Analytical Chemistry

Temperature Regulates Stability, Ligand Binding (Mg2+ and ATP) and Stoichiometry of GroEL/GroES Complexes

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Abstract

Chaperonins are nanomachines that harness ATP hydrolysis to power and catalyze protein folding, chemical action that is directly linked to the maintenance of cell function through protein folding/refolding and assembly. GroEL and the GroEL-GroES complex are archetypal examples of such protein folding machines. Here, variable-temperature-electrospray ionization (vT-ESI) native mass spectrometry is used to delineate the effects of solution temperature and ATP concentrations on the stabilities of GroEL and GroEL/GroES complexes. The results show clear evidences for destabilization of both GroEL14 and GroES7 at temperatures of 50 oC and 45 oC, respectively, substantially below the previously reported melting temperature (Tm ~ 70 oC). This destabilization is accompanied by temperature-dependent reaction products that have previously unreport-ed stoichiometries, viz. GroEL14-GroESx-ATPy, where x = 1, 2, 8 and y = 0, 1, 2, that are also dependent on Mg2+ and ATP concentrations. Variable-temperature native mass spectrometry reveals new insights about the stability of GroEL in response to several environmental effects: (i) temperature-dependent ATP binding to GroEL (ii) effects of temperature as well as Mg2+ and ATP concentrations on the stoichiometry of the GroEL-GroES complex, with Mg2+ showing greater effects compared to ATP; and, (iii) a change in the temperature-dependent stoichiometries of the GroEL-GroES complex (GroEL14-GroES7 vs GroEL14-GroES8) between 24 to 56 oC. The similarities between results obtained using native MS and cryo-EM (Clare et al., An expanded protein folding cage in the GroEL-gp31 complex. J Mol Biol 2006, 358, 905-11; Ranson et al., Allosteric signaling of ATP hydrolysis in GroEL–GroES complexes. Nat. Struct. Mol. Biol. 2006, 13, 147-152.) underscores the util-ity of native MS for investigations of molecular machines as well as identification of key intermediates involved in the chaperone-assisted protein folding cycle.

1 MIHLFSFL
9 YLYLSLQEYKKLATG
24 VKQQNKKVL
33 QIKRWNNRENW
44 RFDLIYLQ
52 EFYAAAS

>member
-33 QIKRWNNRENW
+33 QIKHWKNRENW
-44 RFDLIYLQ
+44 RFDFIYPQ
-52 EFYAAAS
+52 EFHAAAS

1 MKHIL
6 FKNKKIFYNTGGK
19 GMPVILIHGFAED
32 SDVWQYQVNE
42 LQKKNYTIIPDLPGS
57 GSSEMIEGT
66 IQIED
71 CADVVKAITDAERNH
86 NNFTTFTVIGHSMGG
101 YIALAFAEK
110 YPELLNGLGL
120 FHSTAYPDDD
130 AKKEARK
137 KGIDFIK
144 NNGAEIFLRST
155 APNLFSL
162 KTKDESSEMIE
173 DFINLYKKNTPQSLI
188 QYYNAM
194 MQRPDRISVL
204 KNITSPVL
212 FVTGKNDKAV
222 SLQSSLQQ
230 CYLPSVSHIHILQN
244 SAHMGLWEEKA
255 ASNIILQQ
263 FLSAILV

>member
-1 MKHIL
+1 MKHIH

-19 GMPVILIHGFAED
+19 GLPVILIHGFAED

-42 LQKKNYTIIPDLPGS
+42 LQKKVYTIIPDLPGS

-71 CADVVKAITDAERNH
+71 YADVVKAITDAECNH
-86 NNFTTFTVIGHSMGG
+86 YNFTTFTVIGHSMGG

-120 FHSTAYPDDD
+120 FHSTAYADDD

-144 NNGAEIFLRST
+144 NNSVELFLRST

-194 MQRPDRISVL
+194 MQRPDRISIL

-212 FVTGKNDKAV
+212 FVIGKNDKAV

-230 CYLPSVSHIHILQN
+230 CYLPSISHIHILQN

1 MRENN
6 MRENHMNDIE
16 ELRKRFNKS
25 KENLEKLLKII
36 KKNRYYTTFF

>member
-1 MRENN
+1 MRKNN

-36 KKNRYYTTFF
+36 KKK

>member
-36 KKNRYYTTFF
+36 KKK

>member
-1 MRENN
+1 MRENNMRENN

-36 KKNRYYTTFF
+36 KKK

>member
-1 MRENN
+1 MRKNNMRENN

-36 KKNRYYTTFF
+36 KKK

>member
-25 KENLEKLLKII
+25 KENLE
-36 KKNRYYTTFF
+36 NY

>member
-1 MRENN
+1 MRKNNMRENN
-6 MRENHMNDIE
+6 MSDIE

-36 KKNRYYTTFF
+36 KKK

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Text corrections made, Fig 2 revised for clarity, includes additional references, includes supporting information (supplemental figure)

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